Ryan Madson and the Arm That Was
Former Phillies reliever Ryan Madson is a free agent, a nearly forgotten man who has missed the entirety of the past two seasons, owing to some obviously serious elbow issues. That kind of time away from the game can dull memories of what once was and, in Madson’s case, that’s a special shame.
Madson was never a high-profile reliever. He became somewhat well-known as his production continued to improve after his conversion to full-time relieving in the second half of the 2006 season. From 2007-11, and especially from 2009-11, Madson made his way up the subjective ranks of relievers to borderline elite, striking out 314 against 75 unintentional walks in 329.2 IP. He was never comfortably embraced as such by Phillies fans en masse because of a low save conversion rate from 2009-10 (11 blown saves in 68 save situations, although five of said blown saves came before the ninth inning), but that small bit of bad timing hid the bigger picture of just how effective Mad Dog was on the whole.
I’ll choose to focus on Madson at his best, from 2008-11, which happily coincides with his most recent stretch of pitching. A four-year stretch of excellence is uncommon among most relievers, as a couple of unkind ball bounces can trash the ERA of a guy who doesn’t pitch the amount necessary to dilute the damage quickly.
Consider Madson’s worst individual season stats during that time: 3.26 ERA, 7 HR in 77.1 IP (0.8 per 9), 2.6 BB/9, 7.3 K/9, 2.91 K/BB. Even if those numbers were his total combined production for four years, he’d have been worth the $13.4 million – or just $400 thousand more than Jonathan Papelbon in 2013 – he was paid.
But Madson was much more than that, and his actual combined numbers from 2008-11 bear that out (with rankings among all pitchers who relieved in 80-plus percent of their appearances, 150 IP minimum for rate stats, in which 146 pitchers qualified).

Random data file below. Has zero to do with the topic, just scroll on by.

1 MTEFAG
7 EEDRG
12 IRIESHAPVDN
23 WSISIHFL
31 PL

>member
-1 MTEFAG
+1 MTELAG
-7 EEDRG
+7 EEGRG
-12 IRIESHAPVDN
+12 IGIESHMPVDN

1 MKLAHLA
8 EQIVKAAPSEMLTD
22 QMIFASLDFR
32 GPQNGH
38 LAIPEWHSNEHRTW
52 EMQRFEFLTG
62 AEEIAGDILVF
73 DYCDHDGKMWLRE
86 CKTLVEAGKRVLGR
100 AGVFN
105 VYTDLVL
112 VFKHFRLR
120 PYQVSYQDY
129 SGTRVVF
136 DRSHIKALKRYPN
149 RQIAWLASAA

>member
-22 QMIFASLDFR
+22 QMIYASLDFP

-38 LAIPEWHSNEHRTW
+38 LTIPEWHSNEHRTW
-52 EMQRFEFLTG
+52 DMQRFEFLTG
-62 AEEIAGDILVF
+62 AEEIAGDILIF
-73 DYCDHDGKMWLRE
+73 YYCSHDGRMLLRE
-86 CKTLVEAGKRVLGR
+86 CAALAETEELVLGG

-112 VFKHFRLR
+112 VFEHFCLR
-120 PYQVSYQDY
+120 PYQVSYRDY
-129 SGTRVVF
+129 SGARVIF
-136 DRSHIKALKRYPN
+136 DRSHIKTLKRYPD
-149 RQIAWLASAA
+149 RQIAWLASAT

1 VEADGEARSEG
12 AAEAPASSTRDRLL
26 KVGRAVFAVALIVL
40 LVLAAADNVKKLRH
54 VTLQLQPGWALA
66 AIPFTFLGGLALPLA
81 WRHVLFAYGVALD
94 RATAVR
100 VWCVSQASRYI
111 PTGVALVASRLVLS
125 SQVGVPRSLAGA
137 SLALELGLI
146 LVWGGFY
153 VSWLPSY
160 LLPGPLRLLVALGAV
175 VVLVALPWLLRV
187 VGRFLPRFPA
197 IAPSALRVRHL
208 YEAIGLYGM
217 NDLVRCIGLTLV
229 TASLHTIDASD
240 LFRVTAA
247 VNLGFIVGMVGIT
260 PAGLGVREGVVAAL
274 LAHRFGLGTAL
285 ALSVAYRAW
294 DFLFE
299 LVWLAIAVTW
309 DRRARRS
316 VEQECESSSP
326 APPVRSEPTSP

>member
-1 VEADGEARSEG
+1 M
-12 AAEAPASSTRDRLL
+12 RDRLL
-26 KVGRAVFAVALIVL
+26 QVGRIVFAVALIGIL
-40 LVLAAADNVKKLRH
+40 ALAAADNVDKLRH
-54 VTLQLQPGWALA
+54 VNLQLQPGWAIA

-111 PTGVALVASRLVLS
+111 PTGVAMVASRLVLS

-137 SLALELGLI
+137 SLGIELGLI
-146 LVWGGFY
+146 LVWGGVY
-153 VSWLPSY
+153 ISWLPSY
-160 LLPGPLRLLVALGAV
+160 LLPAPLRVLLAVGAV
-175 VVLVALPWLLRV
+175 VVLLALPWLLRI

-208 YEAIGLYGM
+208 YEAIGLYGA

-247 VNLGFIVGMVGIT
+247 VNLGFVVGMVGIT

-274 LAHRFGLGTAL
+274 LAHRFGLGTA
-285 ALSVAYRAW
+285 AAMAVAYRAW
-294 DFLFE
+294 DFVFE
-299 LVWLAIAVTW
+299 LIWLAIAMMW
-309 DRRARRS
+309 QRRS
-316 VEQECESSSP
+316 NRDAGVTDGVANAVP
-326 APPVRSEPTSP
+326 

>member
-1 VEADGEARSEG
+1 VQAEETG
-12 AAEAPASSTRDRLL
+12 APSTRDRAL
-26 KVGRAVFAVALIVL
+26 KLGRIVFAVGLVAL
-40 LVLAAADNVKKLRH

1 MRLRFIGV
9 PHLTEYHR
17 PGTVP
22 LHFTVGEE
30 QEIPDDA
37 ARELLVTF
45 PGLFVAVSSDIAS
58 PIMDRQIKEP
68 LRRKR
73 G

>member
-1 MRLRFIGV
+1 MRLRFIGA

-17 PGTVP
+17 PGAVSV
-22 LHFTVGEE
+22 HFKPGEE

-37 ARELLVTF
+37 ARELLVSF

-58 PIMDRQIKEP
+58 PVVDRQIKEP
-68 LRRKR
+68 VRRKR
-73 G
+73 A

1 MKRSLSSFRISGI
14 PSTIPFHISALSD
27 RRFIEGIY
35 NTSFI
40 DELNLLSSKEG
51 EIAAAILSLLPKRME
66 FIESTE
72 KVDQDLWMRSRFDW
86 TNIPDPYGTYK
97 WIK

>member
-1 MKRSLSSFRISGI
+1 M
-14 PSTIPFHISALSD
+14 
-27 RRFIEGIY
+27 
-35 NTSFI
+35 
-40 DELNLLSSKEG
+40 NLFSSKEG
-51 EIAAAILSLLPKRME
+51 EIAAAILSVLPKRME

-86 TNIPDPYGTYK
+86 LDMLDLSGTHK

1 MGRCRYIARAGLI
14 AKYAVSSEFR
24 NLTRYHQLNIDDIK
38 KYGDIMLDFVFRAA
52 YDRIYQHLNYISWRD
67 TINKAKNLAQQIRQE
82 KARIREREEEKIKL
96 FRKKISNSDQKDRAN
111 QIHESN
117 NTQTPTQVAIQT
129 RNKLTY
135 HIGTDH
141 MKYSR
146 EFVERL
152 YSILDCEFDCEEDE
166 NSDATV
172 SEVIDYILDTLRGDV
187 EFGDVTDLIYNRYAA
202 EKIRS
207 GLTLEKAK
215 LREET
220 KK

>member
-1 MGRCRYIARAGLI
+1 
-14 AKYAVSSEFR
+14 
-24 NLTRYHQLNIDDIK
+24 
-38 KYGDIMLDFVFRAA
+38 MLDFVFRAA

- 273.2 IP (15th)
- 2.86 ERA (24th)
- 3.66 K/BB (14th)
- .639 OPS against (35th)
TruMedia’s data goes back to 2009, and among pitchers with 100-plus IP from 2009-11 (402 pitchers total, SP included), Madson looks just as excellent in some of their advanced stats.
- 26.1 K% (t-32nd; average 18.5%)
- 30.3 Whiff% (10th; average 20.6%)
- .269 wOBA against (t-30th; average .314)
Now, there’s no telling how Madson will perform after surgeries and time away from competitive throwing, but initial reports were positive, at least. ESPN’s Jerry Crasnick said Madson’s fastball hit 93 MPH in a showcase environment, an encouraging development. Madson’s main weapon was always his changeup, which was among the very best in the league, rated at 31.8 runs above average from 2008-11, according to Fangraphs. That rated 8th-best among all pitchers with 100-plus IP in that timeframe, and the best of any reliever. With a good fastball to play off of, Madson and his change could very realistically be a weapon in 2014.
Clouding those prospects, obviously, is the riskiness of Madson’s health. The fact that he’ll turn 34 later this summer doesn’t necessarily turn most of those flags from red to green, either, but if the past is any indication and the present turns from mirage to reality, Ryan Madson could realistically be a relief ace all over again.